How can you predict which brick-and-mortar retailers are worth investing in and which should be avoided? It's a tough group. They not only have formidable store-front rivals but face strong on-line competition as well. Yet, some brick-and-mortars have thrived: Home Depot (HD) is up 47% while Walmart (WMT), and Costco (COST) have climbed over 12%, 17% and 20% respectively in a year. In contrast, two others - Sears (SHLD) and J.C. Penney (JCP) - have been miserable for shareholders.
I've used the metric "Days In Inventory" to successfully predict a retailer's future share price. In fact, I correctly forecast the fate of these five retailers' share prices a year later. Five out of five isn't bad. That's testament to the power of this metric.
To refresh: Days In Inventory measures the length of time it takes a company to move its goods.
Days In Inventory = Inventory/Cost of goods x 365 days
The thesis: In retail, it's the kiss of death to have inventory linger on the floors. The longer a company holds its inventory, the longer its cash is tied up. Worse, retailers are often forced to mark down their goods to unload excessive inventory. When you are competing against a strong on-line retailer like Amazon (AMZN), high Days In Inventory is a recipe for disaster.
But really, does it work?
In the words of the late great Louis Rukeyser: "You betcha!"
Last year, I predicted that Sears and J.C. Penney would get slaughtered while Costco, Walmart, and Home Depot would thrive. Why? Because Sears and J.C. Penney had much higher Days of Inventory than Costco, Walmart and Home Depot.
Per that article:
Make no mistake: Sears and J.C. Penney act more like museums than retailers. They've become simply corridors to get to the rest of the mall. The tip off: The two can't unload their inventory. Goods move at a trickling pace and it's killing the bottom line.
Indeed, Sears and J.C. Penney have embarrassingly high Days of Inventory - red flags that should send investors running to the exits. Neither company has been able to improve its inventory management.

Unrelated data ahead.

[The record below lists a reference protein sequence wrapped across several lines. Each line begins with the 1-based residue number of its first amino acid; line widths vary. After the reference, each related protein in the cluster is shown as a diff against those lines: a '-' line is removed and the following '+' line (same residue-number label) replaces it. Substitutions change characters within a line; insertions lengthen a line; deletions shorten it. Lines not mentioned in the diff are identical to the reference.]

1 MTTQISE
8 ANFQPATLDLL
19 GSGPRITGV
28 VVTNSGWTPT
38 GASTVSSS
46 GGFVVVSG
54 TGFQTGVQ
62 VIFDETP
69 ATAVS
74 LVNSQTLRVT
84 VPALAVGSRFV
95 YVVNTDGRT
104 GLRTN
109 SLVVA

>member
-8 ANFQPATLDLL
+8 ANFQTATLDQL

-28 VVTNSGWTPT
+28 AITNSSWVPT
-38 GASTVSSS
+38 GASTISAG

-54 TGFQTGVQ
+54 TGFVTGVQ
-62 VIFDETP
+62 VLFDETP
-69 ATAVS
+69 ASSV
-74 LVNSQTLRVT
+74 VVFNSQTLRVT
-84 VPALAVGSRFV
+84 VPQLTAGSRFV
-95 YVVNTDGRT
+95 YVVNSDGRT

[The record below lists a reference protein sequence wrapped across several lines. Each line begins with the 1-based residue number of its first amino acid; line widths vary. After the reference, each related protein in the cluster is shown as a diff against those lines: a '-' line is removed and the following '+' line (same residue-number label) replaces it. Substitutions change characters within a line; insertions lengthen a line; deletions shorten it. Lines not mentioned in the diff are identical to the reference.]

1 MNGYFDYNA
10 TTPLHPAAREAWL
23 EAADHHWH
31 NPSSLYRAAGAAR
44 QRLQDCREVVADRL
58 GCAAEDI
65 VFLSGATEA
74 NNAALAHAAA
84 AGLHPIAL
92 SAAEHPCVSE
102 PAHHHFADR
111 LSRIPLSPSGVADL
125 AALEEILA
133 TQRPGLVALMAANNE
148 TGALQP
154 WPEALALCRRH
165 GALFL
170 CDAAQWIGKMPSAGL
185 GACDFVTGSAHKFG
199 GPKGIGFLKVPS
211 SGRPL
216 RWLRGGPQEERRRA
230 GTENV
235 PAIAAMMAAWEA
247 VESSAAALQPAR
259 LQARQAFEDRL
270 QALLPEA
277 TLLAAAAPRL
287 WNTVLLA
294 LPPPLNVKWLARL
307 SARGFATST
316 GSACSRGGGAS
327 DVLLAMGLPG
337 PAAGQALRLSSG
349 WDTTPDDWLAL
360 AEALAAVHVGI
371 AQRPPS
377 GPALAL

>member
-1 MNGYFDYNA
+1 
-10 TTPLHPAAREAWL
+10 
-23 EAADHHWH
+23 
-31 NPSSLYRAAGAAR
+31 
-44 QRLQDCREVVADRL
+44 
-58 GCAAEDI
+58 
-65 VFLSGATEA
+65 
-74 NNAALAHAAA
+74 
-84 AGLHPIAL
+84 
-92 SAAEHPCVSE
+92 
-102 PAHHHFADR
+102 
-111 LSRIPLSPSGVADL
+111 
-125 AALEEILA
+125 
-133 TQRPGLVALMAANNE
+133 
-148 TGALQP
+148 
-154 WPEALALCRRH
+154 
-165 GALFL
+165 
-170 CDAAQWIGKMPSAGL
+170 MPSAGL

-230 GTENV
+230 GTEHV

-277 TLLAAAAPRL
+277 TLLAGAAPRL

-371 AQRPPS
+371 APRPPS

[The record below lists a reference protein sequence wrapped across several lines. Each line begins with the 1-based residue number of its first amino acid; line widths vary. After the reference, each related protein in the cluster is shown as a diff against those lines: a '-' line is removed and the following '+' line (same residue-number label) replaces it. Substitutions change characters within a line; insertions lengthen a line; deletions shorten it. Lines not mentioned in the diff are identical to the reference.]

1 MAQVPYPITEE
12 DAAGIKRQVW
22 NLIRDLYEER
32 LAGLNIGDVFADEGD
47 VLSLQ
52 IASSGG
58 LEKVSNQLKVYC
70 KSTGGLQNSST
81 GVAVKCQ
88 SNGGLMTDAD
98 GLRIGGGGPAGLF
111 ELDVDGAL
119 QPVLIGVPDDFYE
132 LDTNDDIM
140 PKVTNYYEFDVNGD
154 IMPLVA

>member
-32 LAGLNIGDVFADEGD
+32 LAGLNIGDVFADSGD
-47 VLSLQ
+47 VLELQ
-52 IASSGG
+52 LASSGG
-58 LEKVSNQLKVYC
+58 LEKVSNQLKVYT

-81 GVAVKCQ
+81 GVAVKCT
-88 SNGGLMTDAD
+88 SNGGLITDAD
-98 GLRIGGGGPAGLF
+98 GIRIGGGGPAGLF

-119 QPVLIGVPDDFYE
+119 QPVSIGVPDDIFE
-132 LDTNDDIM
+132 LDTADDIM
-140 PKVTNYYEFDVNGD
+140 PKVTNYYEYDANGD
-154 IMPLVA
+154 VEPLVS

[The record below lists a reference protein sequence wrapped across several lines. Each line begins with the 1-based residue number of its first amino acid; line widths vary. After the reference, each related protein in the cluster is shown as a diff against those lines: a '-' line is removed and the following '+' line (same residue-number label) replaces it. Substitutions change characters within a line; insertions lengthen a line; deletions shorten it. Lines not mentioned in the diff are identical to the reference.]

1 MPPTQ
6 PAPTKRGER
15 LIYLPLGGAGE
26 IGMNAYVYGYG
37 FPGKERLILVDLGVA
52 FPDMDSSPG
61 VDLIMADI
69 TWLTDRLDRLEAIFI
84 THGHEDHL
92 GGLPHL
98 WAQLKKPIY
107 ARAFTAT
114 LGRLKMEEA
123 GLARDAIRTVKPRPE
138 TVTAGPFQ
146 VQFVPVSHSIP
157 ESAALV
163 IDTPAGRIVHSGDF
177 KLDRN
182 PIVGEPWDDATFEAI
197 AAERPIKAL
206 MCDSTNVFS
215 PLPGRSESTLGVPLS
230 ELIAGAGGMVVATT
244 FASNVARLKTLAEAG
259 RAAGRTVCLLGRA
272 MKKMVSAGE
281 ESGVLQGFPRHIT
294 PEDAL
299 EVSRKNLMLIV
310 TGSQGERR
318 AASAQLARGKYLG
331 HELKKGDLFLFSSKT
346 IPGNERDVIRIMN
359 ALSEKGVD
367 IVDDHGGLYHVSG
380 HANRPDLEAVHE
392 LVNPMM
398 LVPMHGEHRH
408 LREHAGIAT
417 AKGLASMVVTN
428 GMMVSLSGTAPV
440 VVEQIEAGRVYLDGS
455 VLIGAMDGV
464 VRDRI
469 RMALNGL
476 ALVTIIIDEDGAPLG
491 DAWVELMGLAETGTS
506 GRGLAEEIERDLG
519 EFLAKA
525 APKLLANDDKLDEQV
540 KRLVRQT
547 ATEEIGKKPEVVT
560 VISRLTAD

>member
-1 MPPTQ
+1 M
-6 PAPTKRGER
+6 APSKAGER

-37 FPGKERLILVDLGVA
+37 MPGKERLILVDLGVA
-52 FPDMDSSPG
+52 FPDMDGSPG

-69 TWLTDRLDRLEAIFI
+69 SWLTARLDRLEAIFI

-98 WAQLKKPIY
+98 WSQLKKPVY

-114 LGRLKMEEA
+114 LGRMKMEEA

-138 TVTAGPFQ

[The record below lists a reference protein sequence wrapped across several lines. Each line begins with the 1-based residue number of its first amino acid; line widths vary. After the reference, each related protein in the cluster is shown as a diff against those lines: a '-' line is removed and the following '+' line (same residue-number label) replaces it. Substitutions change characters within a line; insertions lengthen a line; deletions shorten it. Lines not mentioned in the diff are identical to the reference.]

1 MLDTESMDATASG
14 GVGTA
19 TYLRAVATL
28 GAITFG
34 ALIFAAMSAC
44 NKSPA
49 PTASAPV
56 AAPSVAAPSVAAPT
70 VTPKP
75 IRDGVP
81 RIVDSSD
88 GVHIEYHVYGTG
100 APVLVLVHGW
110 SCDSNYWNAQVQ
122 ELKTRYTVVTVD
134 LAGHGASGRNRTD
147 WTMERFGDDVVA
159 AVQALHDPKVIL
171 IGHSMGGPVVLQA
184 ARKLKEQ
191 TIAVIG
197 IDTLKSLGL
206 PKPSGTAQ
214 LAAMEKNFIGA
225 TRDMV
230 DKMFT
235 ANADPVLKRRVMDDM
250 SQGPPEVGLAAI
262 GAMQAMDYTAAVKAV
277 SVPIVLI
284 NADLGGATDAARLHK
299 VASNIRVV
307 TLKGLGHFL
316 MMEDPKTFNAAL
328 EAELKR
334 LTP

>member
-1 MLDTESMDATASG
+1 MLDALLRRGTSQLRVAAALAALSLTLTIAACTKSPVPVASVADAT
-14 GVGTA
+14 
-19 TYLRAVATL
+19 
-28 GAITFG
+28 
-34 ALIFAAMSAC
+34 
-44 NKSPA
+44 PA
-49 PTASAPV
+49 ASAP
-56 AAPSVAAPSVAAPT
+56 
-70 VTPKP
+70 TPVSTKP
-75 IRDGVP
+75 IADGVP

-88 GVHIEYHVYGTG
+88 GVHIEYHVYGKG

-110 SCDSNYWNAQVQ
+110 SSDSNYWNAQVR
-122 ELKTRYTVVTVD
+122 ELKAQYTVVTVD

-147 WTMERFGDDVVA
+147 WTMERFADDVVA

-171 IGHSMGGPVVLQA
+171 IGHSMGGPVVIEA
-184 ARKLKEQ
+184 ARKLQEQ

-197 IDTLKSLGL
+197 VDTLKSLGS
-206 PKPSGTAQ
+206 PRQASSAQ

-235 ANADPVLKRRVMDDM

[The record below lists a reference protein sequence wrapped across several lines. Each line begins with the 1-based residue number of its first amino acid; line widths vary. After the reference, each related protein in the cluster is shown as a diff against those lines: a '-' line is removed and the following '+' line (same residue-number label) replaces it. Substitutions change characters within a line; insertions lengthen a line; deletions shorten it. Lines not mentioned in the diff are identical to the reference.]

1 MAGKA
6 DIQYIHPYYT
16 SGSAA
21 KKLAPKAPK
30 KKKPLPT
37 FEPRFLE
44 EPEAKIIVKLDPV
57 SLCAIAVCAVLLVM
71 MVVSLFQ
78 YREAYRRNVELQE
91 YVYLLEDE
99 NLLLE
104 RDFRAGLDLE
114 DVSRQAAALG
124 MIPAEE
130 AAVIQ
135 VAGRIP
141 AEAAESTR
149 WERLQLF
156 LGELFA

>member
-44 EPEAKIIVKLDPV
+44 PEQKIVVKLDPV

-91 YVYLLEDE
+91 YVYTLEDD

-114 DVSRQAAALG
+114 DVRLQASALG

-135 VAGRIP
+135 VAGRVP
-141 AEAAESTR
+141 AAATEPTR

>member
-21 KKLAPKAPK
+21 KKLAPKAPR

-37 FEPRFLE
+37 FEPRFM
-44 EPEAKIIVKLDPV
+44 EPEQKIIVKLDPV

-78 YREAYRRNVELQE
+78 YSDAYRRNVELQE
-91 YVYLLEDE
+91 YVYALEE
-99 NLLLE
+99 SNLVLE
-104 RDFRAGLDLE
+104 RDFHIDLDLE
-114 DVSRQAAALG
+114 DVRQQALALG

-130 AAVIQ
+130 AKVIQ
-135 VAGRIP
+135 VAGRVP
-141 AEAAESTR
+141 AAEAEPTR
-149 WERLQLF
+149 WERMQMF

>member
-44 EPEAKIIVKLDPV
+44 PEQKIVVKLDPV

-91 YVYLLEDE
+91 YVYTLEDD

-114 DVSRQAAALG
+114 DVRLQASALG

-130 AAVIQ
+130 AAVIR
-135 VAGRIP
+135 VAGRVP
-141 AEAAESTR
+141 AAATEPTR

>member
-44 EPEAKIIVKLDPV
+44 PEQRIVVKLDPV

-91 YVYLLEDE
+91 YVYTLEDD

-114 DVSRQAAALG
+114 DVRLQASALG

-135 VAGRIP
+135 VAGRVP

The graph below contrasts how each of these 5 retailers have done since my article. My prediction using Days In Inventory to forecast share price proved spot-on. Since the article, Sears and J.C. Penney cratered 36% and 47% respectively while Home Depot, Walmart, and Costco performed well.
Uncannily accurate or just dumb luck? I'll let you be the judge. My suggestion: Days In Inventory should be assessed before purchasing any brick-and-mortar retailer.
Until Sears and J.C. Penney find a way to markedly improve their inventory management, avoid them. These two retailers have really become corridors to get to the rest of the mall.
Disclosure: I have no positions in any stocks mentioned, and no plans to initiate any positions within the next 72 hours.
Additional disclosure: The opinions in this document are for informational and educational purposes only and should not be construed as a recommendation to buy or sell the stocks mentioned. Past performance of the companies discussed may not continue and the companies may not achieve the earnings growth as predicted. The information in this document is believed to be accurate, but under no circumstances should a person act upon the information contained within. We do not recommend that anyone act upon any investment information without first consulting an investment advisor as to the suitability of such investments for his specific situation.